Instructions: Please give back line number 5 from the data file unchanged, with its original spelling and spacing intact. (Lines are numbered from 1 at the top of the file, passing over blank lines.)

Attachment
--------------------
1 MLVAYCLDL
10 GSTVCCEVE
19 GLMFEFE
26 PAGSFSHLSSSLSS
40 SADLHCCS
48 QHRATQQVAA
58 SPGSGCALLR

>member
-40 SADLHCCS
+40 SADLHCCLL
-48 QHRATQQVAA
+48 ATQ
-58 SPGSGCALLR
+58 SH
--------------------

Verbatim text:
40 SADLHCCS